Chat bots are an easy way for users/customers to get help, get things done, and/or explain stuff using a textual response system. Nowadays most companies have some kind of chatbot on their internet site to help customers communicate with the company and help them get basic information or schedule an appointment. The definition by the Oxford Dictionary is:
A chatbot is a “… computer program designed to simulate a conversation with human users, especially over the Internet.”
In a previous post, I explained how to create a Power Virtual Agent environment (and if it doesn’t work how to work around a possible issue).
Power Virtual Agent or Azure Chat bot what’s the difference
When you look at the Microsoft cloud portfolio there are 2 types of chat bots. The chat bots that you can use via the Power Automate platform (Power Virtual Agents) and the chat bots you can use via the Azure Bot Framework.
The principal difference is with Power Virtual Agent you use no-code to develop the chatbots, which is very easy to use, as I will demonstrate in this blogpost. When you are developing using Bot Framework (Azure Bot Services) you will use code to develop the chatbot with specific technologies (C#/Nodejs).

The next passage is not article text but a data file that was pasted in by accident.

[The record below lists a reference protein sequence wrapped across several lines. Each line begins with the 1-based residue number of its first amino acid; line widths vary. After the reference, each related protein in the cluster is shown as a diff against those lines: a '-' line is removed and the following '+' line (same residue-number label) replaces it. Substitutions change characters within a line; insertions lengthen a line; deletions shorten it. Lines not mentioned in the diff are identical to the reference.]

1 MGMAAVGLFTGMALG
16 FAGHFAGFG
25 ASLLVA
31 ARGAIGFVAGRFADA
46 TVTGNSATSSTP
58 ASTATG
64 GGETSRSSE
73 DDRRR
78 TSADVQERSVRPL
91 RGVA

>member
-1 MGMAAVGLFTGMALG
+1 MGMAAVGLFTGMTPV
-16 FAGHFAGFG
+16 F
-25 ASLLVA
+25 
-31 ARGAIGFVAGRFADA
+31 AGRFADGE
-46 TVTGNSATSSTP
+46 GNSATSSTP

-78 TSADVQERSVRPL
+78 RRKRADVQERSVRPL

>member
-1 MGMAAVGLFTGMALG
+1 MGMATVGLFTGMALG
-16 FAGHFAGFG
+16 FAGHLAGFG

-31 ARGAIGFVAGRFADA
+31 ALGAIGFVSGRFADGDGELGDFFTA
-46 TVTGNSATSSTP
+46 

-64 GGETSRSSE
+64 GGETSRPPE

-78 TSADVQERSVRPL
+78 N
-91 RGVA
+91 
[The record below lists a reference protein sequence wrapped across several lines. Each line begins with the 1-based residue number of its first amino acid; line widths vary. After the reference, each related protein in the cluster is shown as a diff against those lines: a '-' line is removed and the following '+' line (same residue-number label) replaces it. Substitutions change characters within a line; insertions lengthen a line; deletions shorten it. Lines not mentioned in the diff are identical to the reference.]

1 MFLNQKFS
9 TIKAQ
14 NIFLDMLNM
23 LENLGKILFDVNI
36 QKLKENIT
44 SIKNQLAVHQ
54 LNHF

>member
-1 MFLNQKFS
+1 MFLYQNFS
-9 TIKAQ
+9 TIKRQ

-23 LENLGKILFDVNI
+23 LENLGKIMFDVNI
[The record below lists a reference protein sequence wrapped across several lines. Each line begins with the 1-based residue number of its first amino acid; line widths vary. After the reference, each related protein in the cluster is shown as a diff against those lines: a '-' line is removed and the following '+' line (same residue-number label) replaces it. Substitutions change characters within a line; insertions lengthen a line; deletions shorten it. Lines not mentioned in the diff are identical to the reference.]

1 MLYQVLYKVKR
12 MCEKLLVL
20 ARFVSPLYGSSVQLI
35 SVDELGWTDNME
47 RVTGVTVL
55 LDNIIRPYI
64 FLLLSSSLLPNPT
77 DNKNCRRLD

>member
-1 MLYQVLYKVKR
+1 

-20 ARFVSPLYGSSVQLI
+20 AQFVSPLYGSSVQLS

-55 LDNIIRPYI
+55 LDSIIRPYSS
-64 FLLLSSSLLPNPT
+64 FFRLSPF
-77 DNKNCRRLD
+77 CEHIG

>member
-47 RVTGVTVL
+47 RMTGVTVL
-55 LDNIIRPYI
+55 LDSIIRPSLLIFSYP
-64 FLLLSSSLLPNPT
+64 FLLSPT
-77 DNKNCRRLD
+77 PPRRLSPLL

Power Virtual Agent Licensing
The PVA platform is built as part of the Power Automate platform so the licensing of the platform is similar. You can read all about the licensing here: Get access to Power Virtual Agents – Power Virtual Agents | Microsoft Learn. The bottom line there is a version of PVA included in selected Office 365 subscriptions but that has only standard connectors to different applications. This means it has the same limitations as Power Apps so it can only connect to a subset of standard applications (e.g. you can export stuff to Excel but you can’t create a Word document using PVA standard licensing). Furthermore, you can only use it inside a teams environment. Then there are 2 paid plans where you have premium connectivity so you can connect to a lot more applications and you can also use it for websites etc.
Creating your first PVA (chatbot)
For this demo we will create a bot that can send a helpdesk ticket to JIRA. After creating your Power Virtual Agent environment you can log on to:https://web.powerva.microsoft.com/. After logging on you are on the main site. here you can create topics or use one of the existing topics. In this case, we are going to create a new bot so we have a fresh start. To do this click on the robot icon in the top right and then click new bot.